Although there are a few exceptions, most income splitting needs to be done before the high income earner receives the money. In other words, by the time you hand your receipts to your accountant, the income-splitting ship has probably already set sail for that year. On the other hand, that same instant may be the perfect moment to start taking steps to minimize your tax bill for the next year, 20 years from now or even at your death.
Unfortunately, our friends in Ottawa have put a few rules in place to restrict income-splitting in certain cases, particularly with spouses and minor children. Rather than dwell on the negatives, I’d rather talk about some of the avenues still open to tax-savvy citizens. Here are a few of the many strategies that Canadians employ every day to hang onto more of their money:
- Spousal Loans. If a high income spouse also has non-registered assets, while her spouse is in a lower tax bracket, she can lend her spouse the money at a set government rate (currently 1%). So long as the low income spouse pays interest to his wife by January 30 of the ensuing year, they can tax any investment profits in his hands at his rates. The high income spouse does have to declare the interest on her tax return but the low income hubby can claim the same amount as a tax deduction. The loan must be properly documented. As an added bonus, the interest rate on the loan can be fixed for life at the current low rate.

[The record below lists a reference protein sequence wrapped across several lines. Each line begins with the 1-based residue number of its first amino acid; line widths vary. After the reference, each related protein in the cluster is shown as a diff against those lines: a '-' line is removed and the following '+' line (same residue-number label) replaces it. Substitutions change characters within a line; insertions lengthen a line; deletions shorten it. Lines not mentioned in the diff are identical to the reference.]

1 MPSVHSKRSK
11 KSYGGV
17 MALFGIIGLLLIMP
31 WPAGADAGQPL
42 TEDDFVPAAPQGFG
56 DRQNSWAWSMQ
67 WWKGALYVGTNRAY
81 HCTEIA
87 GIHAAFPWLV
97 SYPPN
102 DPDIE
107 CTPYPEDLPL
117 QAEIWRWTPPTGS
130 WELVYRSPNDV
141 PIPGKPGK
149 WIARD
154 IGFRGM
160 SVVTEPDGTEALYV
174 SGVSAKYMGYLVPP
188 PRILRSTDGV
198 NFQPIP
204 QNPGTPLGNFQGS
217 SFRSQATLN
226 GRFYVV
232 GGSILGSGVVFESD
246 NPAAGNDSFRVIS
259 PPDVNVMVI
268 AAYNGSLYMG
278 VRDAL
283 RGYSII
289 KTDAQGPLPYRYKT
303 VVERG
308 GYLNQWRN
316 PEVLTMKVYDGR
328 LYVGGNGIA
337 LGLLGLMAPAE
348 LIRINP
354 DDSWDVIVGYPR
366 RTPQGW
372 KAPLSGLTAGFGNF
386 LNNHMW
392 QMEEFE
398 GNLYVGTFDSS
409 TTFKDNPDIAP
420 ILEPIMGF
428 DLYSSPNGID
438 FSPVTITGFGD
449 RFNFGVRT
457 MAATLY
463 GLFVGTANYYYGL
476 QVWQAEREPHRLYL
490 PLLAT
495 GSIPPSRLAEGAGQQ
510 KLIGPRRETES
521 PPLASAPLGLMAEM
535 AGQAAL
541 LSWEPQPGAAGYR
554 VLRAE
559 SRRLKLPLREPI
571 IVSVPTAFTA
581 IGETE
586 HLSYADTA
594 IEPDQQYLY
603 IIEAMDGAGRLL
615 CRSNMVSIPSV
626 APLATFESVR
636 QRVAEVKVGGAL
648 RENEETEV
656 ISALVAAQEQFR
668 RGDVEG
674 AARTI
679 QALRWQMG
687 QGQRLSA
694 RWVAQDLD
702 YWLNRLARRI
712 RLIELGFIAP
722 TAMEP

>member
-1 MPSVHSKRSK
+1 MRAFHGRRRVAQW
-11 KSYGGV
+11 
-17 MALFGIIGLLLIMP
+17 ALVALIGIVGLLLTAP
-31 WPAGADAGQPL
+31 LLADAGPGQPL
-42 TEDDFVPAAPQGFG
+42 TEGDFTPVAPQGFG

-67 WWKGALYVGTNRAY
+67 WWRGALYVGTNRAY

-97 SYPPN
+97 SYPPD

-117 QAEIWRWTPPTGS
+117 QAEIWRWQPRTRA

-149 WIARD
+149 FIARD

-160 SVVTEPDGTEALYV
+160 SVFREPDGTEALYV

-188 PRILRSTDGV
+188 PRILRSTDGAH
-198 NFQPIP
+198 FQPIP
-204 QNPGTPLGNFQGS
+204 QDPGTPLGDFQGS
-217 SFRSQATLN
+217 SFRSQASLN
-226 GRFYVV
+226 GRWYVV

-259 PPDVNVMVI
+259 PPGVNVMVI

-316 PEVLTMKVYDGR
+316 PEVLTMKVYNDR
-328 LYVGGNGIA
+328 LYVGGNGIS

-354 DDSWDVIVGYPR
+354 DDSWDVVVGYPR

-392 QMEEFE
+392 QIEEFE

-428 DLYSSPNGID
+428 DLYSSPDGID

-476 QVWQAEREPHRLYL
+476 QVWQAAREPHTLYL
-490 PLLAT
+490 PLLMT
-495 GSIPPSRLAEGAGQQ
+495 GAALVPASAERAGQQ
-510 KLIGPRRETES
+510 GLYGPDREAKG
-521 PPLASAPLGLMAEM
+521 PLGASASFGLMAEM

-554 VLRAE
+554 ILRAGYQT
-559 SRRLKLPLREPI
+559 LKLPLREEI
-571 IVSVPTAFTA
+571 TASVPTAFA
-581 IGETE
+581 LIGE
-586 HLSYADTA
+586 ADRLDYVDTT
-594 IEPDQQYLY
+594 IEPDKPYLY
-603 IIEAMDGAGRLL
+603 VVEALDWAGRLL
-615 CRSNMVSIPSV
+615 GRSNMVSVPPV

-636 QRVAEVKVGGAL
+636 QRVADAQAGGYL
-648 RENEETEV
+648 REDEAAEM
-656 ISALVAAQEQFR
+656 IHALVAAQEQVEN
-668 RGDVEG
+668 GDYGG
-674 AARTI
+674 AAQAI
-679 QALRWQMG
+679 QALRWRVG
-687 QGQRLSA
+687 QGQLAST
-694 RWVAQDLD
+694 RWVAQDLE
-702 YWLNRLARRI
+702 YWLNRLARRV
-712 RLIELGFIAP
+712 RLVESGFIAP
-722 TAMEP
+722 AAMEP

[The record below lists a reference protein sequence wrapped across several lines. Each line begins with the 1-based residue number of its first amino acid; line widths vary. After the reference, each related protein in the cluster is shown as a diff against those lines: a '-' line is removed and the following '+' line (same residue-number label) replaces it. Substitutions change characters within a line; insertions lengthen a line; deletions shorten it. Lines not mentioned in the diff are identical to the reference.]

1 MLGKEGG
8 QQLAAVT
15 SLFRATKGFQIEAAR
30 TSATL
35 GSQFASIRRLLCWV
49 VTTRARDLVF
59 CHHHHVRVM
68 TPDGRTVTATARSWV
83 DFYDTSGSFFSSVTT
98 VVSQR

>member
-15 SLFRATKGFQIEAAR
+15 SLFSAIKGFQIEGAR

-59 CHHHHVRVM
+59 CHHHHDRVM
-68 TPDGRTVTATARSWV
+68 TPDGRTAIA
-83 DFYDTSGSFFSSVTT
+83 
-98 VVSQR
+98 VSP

- Spend and Save. The higher income spouse uses all of his income to pay family expenses and fund both spouses’ TFSAs, leaving the low income spouse her excess income to throw into the stock market. She won’t pay as much tax on her investment income as he would have, which means more money in the family. One word of caution: the couple would want to ensure that the high income spouse has enough money left over to maximize his RRSP contributions and, depending on her tax rate, maybe fund her RRSP as well.
- RRIF and Pension Income-Splitting Rules. The government threw Canadians a bone about 4 years ago when it allowed citizens to allocate up to 50% of their work pension and RRIF income (once the spouse first earning the RRIF is 65) to their low income spouse each year. Even better, they don’t have to decide how much to allocate that year until tax time, when they can determine how to achieve the best result.